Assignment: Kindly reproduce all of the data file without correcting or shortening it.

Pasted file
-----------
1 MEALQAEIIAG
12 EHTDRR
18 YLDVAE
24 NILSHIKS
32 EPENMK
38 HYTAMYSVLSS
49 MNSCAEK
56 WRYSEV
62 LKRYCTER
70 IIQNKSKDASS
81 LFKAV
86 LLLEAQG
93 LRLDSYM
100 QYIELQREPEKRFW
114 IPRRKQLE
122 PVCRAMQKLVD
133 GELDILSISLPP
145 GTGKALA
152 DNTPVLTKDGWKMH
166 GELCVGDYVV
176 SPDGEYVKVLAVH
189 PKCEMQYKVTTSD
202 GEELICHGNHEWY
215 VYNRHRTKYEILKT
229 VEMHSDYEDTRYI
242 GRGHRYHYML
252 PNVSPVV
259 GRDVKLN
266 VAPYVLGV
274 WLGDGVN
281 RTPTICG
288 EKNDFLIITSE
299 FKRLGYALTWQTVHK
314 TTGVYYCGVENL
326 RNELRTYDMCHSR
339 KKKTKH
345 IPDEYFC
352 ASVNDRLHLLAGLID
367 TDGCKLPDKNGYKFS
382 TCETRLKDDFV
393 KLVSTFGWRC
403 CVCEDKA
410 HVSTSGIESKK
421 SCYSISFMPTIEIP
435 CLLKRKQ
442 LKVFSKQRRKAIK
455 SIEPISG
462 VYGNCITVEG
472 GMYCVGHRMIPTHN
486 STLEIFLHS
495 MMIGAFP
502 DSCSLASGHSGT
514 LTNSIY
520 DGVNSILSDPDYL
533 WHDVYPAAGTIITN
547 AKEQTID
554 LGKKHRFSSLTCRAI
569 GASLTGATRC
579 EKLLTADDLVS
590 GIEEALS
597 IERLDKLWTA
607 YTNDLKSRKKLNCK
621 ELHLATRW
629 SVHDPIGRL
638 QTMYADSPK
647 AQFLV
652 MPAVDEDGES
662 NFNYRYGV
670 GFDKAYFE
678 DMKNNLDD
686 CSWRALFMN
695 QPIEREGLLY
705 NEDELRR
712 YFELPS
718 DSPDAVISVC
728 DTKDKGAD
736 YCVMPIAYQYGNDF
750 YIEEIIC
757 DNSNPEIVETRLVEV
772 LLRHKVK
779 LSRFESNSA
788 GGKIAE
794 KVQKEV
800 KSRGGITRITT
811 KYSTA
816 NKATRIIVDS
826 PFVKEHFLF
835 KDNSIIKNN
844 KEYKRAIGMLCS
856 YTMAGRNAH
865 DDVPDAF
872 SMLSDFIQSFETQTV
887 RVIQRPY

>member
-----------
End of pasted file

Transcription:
1 MEALQAEIIAG
12 EHTDRR
18 YLDVAE
24 NILSHIKS
32 EPENMK
38 HYTAMYSVLSS
49 MNSCAEK
56 WRYSEV
62 LKRYCTER
70 IIQNKSKDASS
81 LFKAV
86 LLLEAQG
93 LRLDSYM
100 QYIELQREPEKRFW
114 IPRRKQLE
122 PVCRAMQKLVD
133 GELDILSISLPP
145 GTGKALA
152 DNTPVLTKDGWKMH
166 GELCVGDYVV
176 SPDGEYVKVLAVH
189 PKCEMQYKVTTSD
202 GEELICHGNHEWY
215 VYNRHRTKYEILKT
229 VEMHSDYEDTRYI
242 GRGHRYHYML
252 PNVSPVV
259 GRDVKLN
266 VAPYVLGV
274 WLGDGVN
281 RTPTICG
288 EKNDFLIITSE
299 FKRLGYALTWQTVHK
314 TTGVYYCGVENL
326 RNELRTYDMCHSR
339 KKKTKH
345 IPDEYFC
352 ASVNDRLHLLAGLID
367 TDGCKLPDKNGYKFS
382 TCETRLKDDFV
393 KLVSTFGWRC
403 CVCEDKA
410 HVSTSGIESKK
421 SCYSISFMPTIEIP
435 CLLKRKQ
442 LKVFSKQRRKAIK
455 SIEPISG
462 VYGNCITVEG
472 GMYCVGHRMIPTHN
486 STLEIFLHS
495 MMIGAFP
502 DSCSLASGHSGT
514 LTNSIY
520 DGVNSILSDPDYL
533 WHDVYPAAGTIITN
547 AKEQTID
554 LGKKHRFSSLTCRAI
569 GASLTGATRC
579 EKLLTADDLVS
590 GIEEALS
597 IERLDKLWTA
607 YTNDLKSRKKLNCK
621 ELHLATRW
629 SVHDPIGRL
638 QTMYADSPK
647 AQFLV
652 MPAVDEDGES
662 NFNYRYGV
670 GFDKAYFE
678 DMKNNLDD
686 CSWRALFMN
695 QPIEREGLLY
705 NEDELRR
712 YFELPS
718 DSPDAVISVC
728 DTKDKGAD
736 YCVMPIAYQYGNDF
750 YIEEIIC
757 DNSNPEIVETRLVEV
772 LLRHKVK
779 LSRFESNSA
788 GGKIAE
794 KVQKEV
800 KSRGGITRITT
811 KYSTA
816 NKATRIIVDS
826 PFVKEHFLF
835 KDNSIIKNN
844 KEYKRAIGMLCS
856 YTMAGRNAH
865 DDVPDAF
872 SMLSDFIQSFETQTV
887 RVIQRPY

>member